In terms of health care fixes, it was a two-for-one deal on Capitol Hill.
The House of Representatives, by an overwhelming vote Thursday, approved a 12-month delay in the impending 25 percent pay cut for doctors treating Medicare patients. The Senate had already approved an identical bill, and President Obama has indicated he will sign the measure into law.
Besides its main provision, the “doc pay fix” bill also contains language that restores a discount to children’s hospitals for drugs that treat rare medical conditions.
Because of an oversight by lawmakers who drafted it, the health care reform law passed earlier this year removed the price break for those so-called “orphan drugs,” and that change could have cost children’s hospitals hundreds of millions of dollars nationally. The expected economic hit to Children’s Healthcare of Atlanta was estimated to be $500,000 to $600,000 a year.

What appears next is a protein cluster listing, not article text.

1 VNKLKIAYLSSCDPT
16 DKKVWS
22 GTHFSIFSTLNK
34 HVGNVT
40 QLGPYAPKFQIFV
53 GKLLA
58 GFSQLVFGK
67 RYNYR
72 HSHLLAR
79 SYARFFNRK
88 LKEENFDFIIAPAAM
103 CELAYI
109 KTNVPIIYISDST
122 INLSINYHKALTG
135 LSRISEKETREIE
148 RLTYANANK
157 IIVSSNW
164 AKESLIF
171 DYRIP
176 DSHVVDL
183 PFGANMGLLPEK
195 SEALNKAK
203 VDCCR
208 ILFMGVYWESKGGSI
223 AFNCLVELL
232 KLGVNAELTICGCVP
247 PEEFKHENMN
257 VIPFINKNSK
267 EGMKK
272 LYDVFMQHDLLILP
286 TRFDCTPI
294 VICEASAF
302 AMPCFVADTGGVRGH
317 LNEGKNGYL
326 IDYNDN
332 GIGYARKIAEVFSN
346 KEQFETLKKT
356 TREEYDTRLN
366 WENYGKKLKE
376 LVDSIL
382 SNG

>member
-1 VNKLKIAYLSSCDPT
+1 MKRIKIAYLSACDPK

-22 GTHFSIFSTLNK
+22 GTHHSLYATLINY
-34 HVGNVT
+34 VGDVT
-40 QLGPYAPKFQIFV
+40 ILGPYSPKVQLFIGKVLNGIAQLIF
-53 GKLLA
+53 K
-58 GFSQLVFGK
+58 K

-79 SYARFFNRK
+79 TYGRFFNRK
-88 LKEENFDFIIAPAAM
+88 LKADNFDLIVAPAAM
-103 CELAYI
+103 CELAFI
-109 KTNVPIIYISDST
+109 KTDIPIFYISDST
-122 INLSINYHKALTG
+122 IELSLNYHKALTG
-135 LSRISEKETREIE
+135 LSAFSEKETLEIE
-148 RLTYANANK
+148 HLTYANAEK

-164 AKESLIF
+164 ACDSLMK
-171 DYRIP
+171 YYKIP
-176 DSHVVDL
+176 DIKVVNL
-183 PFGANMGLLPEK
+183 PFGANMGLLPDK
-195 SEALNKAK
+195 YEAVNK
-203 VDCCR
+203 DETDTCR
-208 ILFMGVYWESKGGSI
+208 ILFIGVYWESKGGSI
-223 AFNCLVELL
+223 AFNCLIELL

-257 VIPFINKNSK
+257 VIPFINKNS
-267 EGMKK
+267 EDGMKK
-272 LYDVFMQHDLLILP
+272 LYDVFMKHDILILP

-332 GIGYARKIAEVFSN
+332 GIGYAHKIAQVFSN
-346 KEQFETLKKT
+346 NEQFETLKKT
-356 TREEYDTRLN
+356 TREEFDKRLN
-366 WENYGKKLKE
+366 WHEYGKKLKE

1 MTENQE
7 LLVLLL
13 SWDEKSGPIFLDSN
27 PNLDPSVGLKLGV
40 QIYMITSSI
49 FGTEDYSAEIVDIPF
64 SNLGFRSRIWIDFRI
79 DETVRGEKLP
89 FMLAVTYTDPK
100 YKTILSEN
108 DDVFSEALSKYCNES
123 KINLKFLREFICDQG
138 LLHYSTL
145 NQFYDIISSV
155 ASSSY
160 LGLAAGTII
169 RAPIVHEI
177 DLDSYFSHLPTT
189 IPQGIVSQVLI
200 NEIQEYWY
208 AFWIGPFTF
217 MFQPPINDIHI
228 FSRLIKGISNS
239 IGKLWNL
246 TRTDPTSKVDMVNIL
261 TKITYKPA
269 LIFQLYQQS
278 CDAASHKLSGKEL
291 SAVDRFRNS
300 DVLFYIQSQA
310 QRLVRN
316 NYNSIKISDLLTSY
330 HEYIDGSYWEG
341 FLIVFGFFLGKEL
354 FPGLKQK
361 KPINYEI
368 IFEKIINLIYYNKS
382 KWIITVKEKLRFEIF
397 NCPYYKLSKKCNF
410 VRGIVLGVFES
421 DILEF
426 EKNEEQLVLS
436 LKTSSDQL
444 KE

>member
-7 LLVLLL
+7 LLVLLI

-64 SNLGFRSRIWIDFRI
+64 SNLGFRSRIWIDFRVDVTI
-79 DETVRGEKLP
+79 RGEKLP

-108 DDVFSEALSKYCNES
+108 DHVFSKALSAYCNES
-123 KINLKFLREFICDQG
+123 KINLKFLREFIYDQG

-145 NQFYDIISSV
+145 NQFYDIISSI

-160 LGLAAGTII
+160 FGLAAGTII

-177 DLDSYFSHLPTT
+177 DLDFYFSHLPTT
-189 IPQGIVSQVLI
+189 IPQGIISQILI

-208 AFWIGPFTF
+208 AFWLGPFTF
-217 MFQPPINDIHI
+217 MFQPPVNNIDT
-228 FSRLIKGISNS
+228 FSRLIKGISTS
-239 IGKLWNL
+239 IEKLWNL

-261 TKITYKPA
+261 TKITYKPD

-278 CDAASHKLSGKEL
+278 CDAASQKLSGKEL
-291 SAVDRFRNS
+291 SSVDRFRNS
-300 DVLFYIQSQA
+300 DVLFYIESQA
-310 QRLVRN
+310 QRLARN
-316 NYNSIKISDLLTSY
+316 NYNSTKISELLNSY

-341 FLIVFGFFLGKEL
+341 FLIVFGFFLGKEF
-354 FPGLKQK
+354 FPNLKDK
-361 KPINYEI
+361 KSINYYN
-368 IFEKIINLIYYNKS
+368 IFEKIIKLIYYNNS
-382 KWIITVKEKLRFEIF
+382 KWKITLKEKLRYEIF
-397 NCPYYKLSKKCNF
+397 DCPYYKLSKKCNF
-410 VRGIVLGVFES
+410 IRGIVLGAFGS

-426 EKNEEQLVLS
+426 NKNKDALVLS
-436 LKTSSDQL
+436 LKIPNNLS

The doctor pay cut stems from a 1997 budget-balancing law that requires physicians’ reimbursement rates from Medicare to be adjusted every year, in order to keep the program fiscally sound. But several times in recent years, when the scheduled pay reductions for doctors loomed, Congress stepped in to block them, just as it did this year.
Physician groups and AARP are pushing for a permanent solution to the pay problem, though that won’t be cheap. To eliminate the doctor pay formula would cost an estimated $250 billion to $300 billion over a decade.
According to a PBS NewsHour report, experts feared that if the pay cut had gone through this time, it could have set off a crisis, driving many doctors to stop seeing Medicare patients.
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